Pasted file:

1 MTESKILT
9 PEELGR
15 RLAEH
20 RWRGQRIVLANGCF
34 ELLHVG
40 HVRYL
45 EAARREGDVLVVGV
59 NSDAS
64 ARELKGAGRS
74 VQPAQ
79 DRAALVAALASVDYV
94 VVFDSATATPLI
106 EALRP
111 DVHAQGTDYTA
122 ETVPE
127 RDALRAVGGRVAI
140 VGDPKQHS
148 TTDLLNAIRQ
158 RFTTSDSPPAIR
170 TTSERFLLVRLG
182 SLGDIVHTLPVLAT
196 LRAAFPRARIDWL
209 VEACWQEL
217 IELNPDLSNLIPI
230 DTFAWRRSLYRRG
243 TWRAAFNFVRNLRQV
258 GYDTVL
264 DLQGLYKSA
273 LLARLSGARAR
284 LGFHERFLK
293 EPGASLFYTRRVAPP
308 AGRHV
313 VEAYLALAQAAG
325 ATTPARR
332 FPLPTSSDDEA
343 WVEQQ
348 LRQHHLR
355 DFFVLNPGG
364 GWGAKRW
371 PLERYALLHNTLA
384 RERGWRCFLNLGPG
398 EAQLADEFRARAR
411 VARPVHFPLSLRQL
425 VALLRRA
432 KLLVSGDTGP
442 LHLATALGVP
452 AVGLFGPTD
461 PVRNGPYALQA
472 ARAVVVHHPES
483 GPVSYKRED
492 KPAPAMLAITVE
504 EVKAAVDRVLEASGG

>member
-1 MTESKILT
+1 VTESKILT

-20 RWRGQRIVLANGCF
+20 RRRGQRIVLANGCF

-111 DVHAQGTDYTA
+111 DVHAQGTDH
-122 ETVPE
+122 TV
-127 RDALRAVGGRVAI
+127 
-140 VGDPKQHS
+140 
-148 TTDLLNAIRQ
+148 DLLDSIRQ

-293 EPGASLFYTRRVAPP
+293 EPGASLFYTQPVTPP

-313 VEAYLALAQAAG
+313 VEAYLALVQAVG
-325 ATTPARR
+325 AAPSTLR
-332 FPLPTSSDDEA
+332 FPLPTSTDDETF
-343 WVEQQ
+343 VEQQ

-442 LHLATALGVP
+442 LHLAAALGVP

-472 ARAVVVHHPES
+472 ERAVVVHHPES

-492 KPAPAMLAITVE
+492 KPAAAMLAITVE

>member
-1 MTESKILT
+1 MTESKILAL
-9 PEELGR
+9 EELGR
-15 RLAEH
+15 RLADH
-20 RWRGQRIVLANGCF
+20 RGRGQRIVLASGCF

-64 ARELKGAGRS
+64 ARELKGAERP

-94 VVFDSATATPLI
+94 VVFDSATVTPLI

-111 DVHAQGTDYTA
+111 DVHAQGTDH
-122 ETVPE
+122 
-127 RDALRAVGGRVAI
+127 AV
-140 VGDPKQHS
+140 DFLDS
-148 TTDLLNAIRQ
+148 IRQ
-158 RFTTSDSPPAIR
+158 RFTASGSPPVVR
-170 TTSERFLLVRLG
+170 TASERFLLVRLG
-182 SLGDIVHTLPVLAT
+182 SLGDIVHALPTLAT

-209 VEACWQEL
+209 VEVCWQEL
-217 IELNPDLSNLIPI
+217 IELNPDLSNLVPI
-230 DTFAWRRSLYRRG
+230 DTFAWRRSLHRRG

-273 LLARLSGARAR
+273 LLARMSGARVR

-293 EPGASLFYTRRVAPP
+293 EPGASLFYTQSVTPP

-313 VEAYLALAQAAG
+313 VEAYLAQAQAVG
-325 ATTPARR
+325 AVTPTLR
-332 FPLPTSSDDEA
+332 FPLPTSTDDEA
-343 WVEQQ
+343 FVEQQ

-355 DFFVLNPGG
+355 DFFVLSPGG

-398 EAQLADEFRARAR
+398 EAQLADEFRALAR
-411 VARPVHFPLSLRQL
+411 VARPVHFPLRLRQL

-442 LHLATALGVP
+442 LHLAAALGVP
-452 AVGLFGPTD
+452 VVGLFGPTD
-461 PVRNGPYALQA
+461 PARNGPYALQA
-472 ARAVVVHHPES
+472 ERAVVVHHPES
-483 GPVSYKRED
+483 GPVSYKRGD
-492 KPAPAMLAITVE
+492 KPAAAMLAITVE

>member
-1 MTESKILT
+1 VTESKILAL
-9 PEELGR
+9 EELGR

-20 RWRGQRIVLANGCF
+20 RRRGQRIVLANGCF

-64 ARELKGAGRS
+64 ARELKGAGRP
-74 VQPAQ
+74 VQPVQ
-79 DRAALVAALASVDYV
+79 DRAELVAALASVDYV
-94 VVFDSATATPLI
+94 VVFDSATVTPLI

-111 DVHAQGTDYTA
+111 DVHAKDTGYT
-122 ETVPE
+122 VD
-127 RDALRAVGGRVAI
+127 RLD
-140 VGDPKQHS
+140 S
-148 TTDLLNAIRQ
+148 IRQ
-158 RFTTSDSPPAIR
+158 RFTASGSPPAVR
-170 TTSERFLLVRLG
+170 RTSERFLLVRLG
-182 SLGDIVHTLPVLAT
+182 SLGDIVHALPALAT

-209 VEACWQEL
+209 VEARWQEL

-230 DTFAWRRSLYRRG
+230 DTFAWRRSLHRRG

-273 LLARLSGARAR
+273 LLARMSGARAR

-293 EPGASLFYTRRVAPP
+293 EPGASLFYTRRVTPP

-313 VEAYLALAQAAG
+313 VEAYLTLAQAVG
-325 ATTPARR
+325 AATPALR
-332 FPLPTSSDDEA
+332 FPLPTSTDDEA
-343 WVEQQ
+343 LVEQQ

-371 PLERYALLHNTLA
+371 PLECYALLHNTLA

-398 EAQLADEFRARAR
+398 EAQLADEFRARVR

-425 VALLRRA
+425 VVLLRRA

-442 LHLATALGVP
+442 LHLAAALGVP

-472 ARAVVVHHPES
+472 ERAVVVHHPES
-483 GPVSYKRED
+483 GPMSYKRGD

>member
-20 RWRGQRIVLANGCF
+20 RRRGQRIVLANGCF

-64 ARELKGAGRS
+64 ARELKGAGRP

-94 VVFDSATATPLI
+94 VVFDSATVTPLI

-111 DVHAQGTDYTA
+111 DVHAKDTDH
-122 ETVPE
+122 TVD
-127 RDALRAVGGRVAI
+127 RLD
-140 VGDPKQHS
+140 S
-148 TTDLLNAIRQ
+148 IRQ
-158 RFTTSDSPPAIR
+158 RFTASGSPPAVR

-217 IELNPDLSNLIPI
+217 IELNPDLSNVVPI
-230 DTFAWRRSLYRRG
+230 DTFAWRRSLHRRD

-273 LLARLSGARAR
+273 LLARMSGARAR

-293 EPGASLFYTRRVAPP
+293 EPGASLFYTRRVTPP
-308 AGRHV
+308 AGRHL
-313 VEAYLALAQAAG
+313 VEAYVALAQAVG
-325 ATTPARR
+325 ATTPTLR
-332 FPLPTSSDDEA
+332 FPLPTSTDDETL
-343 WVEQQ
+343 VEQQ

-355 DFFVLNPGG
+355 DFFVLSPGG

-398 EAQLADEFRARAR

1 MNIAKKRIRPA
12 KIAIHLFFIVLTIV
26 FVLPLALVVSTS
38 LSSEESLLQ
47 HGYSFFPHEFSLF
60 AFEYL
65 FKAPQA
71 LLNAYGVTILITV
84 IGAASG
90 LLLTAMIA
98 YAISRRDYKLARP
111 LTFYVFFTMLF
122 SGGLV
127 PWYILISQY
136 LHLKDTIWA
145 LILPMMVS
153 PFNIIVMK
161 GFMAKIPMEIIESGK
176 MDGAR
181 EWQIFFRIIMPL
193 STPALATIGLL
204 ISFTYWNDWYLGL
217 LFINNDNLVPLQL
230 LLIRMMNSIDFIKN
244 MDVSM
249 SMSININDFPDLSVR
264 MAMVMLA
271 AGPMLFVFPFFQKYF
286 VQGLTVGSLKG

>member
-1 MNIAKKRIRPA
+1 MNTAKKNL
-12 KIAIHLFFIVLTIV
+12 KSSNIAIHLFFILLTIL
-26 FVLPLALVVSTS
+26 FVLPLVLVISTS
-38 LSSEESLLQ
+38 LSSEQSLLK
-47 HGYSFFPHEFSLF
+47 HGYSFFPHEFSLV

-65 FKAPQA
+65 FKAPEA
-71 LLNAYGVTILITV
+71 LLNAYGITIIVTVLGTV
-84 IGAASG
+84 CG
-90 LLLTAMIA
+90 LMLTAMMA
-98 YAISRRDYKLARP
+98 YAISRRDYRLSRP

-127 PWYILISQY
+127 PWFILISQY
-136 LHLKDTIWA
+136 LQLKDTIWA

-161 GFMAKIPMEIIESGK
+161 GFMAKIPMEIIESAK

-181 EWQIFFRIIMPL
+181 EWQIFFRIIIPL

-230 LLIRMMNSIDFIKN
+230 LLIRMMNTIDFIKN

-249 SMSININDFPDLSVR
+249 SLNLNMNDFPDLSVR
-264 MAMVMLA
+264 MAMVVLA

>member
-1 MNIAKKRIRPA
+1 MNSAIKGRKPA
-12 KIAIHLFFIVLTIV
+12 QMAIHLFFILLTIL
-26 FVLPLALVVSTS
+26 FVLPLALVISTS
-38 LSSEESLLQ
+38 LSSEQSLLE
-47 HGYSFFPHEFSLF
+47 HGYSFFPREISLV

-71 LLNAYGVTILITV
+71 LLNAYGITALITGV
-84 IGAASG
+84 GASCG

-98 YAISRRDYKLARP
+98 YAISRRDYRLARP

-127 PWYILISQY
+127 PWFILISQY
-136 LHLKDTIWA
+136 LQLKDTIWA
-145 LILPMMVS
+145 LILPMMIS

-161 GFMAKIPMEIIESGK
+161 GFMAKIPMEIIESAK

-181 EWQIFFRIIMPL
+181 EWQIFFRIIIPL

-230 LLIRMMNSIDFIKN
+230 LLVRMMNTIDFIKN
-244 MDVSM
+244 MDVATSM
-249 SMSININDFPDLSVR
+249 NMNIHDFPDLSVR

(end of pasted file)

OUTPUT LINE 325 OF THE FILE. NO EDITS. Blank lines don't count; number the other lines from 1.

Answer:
-84 IGAASG